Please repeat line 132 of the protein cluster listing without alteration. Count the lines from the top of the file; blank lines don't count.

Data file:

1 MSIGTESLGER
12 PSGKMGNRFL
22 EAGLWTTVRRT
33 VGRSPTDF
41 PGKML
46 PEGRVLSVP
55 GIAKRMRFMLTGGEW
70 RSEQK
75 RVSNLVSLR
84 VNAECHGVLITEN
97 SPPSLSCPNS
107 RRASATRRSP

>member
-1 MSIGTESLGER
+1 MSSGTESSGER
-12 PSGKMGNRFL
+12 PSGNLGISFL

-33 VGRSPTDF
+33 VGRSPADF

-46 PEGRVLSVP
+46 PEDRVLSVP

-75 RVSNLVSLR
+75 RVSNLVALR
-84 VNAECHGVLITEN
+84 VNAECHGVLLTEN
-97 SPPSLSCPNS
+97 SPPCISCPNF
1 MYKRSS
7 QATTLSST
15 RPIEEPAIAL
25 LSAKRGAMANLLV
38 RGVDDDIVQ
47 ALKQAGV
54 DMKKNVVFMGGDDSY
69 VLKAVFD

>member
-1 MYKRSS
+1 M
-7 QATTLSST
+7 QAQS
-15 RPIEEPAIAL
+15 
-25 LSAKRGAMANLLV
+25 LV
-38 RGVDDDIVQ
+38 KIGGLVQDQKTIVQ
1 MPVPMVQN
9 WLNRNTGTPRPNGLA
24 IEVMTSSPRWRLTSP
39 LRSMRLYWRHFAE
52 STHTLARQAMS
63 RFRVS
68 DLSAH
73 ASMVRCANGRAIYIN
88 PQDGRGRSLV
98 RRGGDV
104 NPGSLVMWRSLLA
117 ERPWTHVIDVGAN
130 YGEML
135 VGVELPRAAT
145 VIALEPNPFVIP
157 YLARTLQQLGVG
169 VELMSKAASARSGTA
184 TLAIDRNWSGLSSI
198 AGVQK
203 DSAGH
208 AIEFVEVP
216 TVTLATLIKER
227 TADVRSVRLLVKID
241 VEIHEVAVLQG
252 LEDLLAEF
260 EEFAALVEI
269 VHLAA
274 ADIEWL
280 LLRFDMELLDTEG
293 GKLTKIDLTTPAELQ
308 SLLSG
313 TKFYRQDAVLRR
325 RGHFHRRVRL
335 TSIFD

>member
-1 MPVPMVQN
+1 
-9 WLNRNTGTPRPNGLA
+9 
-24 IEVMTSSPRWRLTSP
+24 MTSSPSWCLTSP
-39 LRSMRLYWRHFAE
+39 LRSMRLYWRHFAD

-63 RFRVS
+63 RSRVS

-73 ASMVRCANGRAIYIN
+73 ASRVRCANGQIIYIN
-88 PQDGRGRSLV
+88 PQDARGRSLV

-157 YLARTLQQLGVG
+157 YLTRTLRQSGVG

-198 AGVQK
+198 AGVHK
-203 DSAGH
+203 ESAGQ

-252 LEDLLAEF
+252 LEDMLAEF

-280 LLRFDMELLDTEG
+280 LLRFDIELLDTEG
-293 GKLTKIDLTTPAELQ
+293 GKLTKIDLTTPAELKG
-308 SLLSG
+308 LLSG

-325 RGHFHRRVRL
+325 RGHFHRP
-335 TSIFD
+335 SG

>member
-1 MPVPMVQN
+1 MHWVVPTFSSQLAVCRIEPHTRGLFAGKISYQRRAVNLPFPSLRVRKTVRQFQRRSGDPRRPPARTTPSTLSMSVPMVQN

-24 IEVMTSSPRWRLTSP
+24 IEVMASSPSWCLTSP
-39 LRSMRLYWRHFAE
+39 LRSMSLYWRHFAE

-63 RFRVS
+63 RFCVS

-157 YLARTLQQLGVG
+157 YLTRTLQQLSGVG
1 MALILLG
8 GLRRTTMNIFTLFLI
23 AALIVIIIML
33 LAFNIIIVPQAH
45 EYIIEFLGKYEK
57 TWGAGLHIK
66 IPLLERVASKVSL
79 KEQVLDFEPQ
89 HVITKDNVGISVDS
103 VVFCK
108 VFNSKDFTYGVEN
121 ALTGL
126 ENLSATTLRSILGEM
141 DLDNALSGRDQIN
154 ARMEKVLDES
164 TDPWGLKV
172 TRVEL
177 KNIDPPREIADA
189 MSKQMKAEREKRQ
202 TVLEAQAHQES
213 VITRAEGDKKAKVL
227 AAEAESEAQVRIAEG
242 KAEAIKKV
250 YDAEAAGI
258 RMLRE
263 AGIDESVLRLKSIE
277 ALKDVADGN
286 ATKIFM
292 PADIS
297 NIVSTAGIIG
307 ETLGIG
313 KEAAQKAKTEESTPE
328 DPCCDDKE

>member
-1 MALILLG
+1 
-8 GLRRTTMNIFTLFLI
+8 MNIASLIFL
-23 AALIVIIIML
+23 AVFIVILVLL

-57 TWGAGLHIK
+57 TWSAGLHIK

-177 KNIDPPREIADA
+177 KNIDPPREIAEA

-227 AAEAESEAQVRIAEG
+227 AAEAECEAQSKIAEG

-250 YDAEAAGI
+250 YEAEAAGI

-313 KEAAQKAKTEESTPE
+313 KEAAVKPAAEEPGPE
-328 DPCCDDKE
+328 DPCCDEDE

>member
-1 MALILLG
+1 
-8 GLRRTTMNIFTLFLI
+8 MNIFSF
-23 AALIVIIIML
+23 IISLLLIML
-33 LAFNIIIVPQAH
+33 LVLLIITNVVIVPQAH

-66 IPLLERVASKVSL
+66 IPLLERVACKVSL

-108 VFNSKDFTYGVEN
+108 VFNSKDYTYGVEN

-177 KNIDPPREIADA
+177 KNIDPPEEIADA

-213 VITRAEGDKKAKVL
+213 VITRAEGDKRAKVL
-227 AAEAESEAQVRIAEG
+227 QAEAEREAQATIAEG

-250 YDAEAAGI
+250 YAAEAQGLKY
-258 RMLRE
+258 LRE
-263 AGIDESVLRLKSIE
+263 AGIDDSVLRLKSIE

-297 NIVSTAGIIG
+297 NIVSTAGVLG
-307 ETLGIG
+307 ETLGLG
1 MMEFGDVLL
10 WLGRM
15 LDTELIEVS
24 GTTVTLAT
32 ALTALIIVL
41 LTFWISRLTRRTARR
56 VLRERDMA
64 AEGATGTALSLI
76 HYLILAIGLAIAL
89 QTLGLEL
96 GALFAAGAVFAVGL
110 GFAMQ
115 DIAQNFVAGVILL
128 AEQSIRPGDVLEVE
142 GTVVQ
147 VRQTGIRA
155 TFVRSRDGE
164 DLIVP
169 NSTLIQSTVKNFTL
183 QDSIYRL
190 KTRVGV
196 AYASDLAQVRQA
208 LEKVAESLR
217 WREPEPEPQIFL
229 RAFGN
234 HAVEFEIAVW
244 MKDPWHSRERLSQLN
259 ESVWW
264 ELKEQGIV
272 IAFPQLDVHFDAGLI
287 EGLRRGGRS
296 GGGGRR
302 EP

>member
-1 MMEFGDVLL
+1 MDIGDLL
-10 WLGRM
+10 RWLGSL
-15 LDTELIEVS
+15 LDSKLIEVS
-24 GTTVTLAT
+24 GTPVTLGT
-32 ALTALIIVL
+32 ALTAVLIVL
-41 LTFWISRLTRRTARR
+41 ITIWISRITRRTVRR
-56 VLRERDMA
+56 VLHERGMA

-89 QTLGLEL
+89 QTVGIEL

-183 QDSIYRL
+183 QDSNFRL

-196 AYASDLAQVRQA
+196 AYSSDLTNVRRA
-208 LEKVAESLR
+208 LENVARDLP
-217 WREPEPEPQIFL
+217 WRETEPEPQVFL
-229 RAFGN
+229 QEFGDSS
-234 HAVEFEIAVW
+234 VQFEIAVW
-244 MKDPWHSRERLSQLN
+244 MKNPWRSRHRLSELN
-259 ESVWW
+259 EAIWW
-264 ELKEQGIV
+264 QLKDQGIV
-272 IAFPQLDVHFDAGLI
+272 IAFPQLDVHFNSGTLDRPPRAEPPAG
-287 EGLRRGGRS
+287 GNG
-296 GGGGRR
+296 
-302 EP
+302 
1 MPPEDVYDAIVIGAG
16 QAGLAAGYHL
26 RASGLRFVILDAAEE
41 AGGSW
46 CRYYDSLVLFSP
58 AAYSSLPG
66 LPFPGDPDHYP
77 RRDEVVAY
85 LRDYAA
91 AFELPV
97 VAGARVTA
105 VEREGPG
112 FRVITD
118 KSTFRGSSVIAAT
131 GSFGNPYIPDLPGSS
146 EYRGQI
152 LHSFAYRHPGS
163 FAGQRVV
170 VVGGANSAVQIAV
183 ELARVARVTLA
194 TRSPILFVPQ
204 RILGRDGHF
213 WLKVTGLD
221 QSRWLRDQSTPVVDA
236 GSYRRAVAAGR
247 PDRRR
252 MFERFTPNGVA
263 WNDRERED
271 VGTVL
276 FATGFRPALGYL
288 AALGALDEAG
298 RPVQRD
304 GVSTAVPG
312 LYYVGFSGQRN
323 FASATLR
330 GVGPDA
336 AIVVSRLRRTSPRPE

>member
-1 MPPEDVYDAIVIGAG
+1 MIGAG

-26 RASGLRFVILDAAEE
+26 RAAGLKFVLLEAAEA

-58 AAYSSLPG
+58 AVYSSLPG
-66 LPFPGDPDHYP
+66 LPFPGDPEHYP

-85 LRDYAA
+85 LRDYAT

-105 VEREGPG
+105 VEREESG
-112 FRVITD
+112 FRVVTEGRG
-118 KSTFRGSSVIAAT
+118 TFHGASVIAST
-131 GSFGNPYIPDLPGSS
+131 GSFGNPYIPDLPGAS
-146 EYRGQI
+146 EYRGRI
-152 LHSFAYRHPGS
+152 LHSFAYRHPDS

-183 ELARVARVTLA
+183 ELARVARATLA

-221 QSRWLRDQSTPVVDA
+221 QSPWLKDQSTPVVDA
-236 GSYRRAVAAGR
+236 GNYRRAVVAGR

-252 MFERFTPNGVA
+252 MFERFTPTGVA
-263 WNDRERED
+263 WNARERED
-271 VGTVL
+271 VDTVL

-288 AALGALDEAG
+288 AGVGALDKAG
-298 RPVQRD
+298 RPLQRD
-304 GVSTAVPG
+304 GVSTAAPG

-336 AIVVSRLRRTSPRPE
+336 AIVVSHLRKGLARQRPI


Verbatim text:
79 KEQVLDFEPQ